This is not to say that he always operated as a rogue, nor a seafarer. Hayes spent a considerable period in the New Zealand colonies, engaged in inn-keeping and entertainment before the fickleness of fortune drove him back to merchant shipping. He also had a number of wives. However, as divorce was a simple affair in the mid-nineteenth century, several of these relationships were probably bigamous. That said, he was no different to many in the colonies.

Druett writes with style and tries to keep the known facts foremost. Where this is not possible, she presents the accounts, discounts obvious contradictions before offering the most probable explanation. By keeping to this formula, Druett’s methodology is transparent, and we are informed of the hazards of biography where solid data is deficient.

I found this an enjoyable read and hope to see more of Druett’s work in future.


Malcolm Polstead is the kind of boy who notices everything but is not much noticed himself. And so perhaps it was inevitable that he would become a spy…
Malcolm’s father runs an inn called the Trout, on the banks of the river Thames, and all of Oxford passes through its doors. Malcolm and his dæmon, Asta, routinely overhear news and gossip, and the occasional scandal, but during a winter of unceasing rain, Malcolm catches wind of something new: intrigue.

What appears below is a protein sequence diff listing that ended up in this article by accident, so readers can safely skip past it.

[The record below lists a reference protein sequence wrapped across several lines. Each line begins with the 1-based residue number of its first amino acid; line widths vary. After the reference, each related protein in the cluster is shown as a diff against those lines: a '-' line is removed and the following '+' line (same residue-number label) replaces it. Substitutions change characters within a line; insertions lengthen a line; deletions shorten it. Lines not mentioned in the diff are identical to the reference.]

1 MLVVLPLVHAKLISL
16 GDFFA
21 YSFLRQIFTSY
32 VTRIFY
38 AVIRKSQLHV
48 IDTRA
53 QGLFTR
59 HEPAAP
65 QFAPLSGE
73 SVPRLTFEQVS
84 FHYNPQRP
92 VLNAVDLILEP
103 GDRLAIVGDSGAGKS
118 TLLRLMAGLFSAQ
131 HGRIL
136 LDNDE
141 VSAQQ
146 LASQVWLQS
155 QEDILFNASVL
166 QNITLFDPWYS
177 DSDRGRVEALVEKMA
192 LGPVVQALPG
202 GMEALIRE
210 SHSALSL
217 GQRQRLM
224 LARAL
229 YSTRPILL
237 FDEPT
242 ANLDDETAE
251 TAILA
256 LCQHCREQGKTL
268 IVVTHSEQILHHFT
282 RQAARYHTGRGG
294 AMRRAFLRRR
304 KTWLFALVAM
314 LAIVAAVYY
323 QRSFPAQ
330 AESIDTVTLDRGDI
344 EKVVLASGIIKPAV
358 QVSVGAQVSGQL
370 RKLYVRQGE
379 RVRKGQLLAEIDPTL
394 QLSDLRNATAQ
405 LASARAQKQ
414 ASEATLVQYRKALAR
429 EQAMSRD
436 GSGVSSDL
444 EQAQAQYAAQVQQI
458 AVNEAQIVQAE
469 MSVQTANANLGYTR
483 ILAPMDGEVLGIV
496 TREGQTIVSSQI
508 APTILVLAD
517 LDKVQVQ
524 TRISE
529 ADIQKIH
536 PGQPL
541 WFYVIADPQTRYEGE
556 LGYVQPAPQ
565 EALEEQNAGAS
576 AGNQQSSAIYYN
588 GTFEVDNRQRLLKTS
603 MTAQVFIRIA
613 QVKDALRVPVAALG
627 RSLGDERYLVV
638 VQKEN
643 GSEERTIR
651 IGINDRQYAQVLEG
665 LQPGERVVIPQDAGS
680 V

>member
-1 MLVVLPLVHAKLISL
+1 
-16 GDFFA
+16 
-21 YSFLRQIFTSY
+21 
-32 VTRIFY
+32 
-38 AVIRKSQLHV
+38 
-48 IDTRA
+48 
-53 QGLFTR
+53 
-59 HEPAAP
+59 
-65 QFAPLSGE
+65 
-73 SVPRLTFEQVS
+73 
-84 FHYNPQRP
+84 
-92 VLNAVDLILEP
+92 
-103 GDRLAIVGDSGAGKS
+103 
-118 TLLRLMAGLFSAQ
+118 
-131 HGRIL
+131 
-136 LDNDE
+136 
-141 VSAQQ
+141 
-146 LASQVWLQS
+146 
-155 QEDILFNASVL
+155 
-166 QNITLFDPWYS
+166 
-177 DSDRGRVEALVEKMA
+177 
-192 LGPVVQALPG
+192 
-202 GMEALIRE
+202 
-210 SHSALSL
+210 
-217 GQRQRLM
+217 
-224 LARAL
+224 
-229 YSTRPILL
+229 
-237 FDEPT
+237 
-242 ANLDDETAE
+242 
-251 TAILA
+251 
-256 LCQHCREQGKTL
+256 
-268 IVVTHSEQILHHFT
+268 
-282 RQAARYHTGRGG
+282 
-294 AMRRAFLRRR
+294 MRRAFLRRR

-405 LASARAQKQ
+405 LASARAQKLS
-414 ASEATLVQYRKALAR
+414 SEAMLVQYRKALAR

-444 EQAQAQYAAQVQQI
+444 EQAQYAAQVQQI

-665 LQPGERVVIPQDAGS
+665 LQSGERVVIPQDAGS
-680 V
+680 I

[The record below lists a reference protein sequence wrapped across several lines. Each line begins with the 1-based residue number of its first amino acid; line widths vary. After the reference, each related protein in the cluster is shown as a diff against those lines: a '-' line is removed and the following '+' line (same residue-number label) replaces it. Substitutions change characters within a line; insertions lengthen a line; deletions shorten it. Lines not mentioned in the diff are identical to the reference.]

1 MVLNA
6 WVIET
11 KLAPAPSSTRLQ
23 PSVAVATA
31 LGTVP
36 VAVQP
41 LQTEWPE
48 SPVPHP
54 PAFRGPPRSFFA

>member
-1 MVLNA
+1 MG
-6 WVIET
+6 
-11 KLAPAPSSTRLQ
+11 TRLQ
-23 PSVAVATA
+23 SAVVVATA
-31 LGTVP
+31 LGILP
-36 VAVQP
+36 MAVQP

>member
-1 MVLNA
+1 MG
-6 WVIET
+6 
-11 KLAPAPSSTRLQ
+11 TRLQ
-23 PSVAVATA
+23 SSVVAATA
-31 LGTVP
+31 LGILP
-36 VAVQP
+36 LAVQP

He finds a secret message inquiring about a dangerous substance called Dust–and the spy it was intended for finds him.
When she asks Malcolm to keep his eyes open, Malcolm sees suspicious characters everywhere; Lord Asriel, clearly on the run; enforcement agents from the Magisterium; a gyptian named Coram with warnings just for Malcolm; and a beautiful woman with an evil monkey for a dæmon. All are asking about the same thing: a girl–just a baby–named Lyra.
Lyra is the kind of person who draws people in like magnets. And Malcolm will brave any danger, and make chocking sacrifices, to bring her safely through the storm.

Random House Children’s Publisher UK

 Supplied by Penguin Random House New Zealand

Reviewed by Maree